Dozens of public health and economics experts called on Quebec Monday to institute a temporary COVID-19 lockdown this month as new infections surpassed 1,500 for the third straight day.
More than 75 experts signed an open letter published in Montreal’s La Presse recommending that all non-essential businesses be closed for two weeks to stem the spread of the virus.
Pierre-Carl Michaud, an economics professor at Universite de Montreal’s HEC business school and one of the signatories, said a December lockdown would do less damage to the economy than one in the new year.
“We think it would be wise to synchronize a short lockdown — short but effective lockdown — with the holidays,” Michaud said in an interview.
He said most children are not in school over the holiday period, while the economy typically slows down, as well. “It doesn’t solve everything, but it buys us time until the vaccine arrives to the general population,” he said.
Last week, Quebec Premier Francois Legault walked back plans to allow small gatherings over four days at Christmas, saying the COVID-19 situation in the province made it too risky. “With the numbers we have, it’s unrealistic to think we’ll be able to change the situation in time for Christmas,” Legault told reporters on Thursday.
Quebec reported 1,577 new cases of COVID-19 on Monday and attributed 22 additional deaths to the virus, three of which took place over the previous 24-hour period. Eight deaths occurred between Nov. 30 and Dec. 5 and one was before Nov. 30.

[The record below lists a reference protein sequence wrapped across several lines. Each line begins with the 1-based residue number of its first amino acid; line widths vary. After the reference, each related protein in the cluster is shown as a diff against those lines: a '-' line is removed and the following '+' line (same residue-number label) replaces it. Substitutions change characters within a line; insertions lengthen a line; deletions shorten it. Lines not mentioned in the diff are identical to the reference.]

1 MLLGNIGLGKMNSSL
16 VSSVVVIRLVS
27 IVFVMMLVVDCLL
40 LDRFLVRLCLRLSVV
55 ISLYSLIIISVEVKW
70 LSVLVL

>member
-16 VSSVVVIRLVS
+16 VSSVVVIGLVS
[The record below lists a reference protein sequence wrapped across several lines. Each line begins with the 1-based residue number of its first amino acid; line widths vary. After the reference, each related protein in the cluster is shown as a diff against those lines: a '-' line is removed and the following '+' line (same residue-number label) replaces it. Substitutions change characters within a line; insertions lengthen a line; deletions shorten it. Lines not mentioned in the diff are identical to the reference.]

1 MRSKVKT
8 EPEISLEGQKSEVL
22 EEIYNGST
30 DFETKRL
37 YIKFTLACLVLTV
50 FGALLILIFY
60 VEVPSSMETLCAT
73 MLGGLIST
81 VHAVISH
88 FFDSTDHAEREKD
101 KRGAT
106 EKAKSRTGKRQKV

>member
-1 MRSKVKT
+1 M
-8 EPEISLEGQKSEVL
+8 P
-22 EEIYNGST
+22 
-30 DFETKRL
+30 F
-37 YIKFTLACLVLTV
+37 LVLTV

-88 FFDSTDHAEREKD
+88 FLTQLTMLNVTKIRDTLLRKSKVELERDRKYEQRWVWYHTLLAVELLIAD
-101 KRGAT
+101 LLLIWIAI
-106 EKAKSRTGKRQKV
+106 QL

Hospitalizations increased by 40 for a total of 818. Of those, 105 people were in intensive care, an increase of three from a day before.
The regions with the most new cases were Montreal at 472, the Monteregie, south of Montreal, with 220, and Lanaudiere, north of Montreal, and the Quebec City area, which each had 160. Quebec has now reported 153,176 COVID-19 cases and 7,277 deaths since the start of the pandemic.
Dr. Howard Bergman, a professor of family and geriatric medicine at McGill University and another signatory of Monday’s open letter, said health-care workers were relieved when the Quebec government cancelled gatherings over Christmas.
A temporary lockdown this month, he said, would have a positive psychological effect on those front-line workers as they prepare for January, when hospitalizations and intensive-care admissions typically rise.
“We want to protect our health-care system, which is always at a fragile point in this type of pandemic,” he said.